A simple and straightforward screening process to assess the toxicity and corresponding cell response of dental composites would be useful prior to extensive in vitro or in vivo characterization. To this end, gradient composite samples were prepared with variations in filler content/type and in degree of conversion (DC). The DC was determined using near infrared spectroscopy (NIR), and the surface morphology was evaluated by laser scanning confocal microscopy (LSCM). RAW 264.7 macrophage-like cells were cultured directly on the composite gradient samples, and cell viability, density, and area were measured at 24 h. All three measures of cell response varied as a function of material properties. For instance, compositions with higher filler content had no reduction in cell viability or cell density, even at low conversions of 52%, whereas significant decreases in viability and density were present when the filler content was 35% or below (by mass). The overall results demonstrate the complexity of the cell-material interactions, with properties including DC, filler type, filler mass ratio, and surface morphology influencing the cell response. The combinatorial approach described herein enables simultaneous screening of multiple compositions and material properties, providing a more thorough characterization of cell response for the improved selection of biocompatible composite formulations and processing conditions.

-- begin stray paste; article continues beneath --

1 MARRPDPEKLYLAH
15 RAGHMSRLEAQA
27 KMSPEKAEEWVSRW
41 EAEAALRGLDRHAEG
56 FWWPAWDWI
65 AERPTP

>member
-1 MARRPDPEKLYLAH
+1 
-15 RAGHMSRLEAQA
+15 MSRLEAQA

Keywords: Biocompatibility, cell spreading, cell viability, combinatorial, dental composites, degree of conversion, surface roughness, cell-material interaction
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